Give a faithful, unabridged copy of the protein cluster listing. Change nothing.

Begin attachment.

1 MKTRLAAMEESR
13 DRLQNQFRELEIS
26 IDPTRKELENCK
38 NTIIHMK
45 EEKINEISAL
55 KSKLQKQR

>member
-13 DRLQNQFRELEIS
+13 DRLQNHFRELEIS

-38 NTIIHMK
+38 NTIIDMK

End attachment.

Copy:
1 MKTRLAAMEESR
13 DRLQNQFRELEIS
26 IDPTRKELENCK
38 NTIIHMK
45 EEKINEISAL
55 KSKLQKQR

>member
-13 DRLQNQFRELEIS
+13 DRLQNHFRELEIS

-38 NTIIHMK
+38 NTIIDMK